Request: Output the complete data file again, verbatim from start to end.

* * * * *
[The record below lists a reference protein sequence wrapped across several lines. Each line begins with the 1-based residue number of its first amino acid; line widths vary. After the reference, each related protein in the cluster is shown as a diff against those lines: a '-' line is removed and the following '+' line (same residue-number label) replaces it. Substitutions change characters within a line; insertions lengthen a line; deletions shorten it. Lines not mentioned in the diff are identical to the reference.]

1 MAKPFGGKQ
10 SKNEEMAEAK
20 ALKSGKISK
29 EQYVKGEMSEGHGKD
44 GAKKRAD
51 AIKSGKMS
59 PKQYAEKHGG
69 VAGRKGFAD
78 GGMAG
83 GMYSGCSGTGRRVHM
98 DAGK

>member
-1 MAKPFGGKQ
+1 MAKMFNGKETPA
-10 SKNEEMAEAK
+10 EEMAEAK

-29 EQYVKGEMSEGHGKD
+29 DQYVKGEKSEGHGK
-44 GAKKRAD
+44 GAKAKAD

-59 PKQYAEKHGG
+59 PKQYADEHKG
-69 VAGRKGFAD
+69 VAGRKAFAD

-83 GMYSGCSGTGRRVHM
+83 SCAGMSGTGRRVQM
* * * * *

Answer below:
[The record below lists a reference protein sequence wrapped across several lines. Each line begins with the 1-based residue number of its first amino acid; line widths vary. After the reference, each related protein in the cluster is shown as a diff against those lines: a '-' line is removed and the following '+' line (same residue-number label) replaces it. Substitutions change characters within a line; insertions lengthen a line; deletions shorten it. Lines not mentioned in the diff are identical to the reference.]

1 MAKPFGGKQ
10 SKNEEMAEAK
20 ALKSGKISK
29 EQYVKGEMSEGHGKD
44 GAKKRAD
51 AIKSGKMS
59 PKQYAEKHGG
69 VAGRKGFAD
78 GGMAG
83 GMYSGCSGTGRRVHM
98 DAGK

>member
-1 MAKPFGGKQ
+1 MAKMFNGKETPA
-10 SKNEEMAEAK
+10 EEMAEAK

-29 EQYVKGEMSEGHGKD
+29 DQYVKGEKSEGHGK
-44 GAKKRAD
+44 GAKAKAD

-59 PKQYAEKHGG
+59 PKQYADEHKG
-69 VAGRKGFAD
+69 VAGRKAFAD

-83 GMYSGCSGTGRRVHM
+83 SCAGMSGTGRRVQM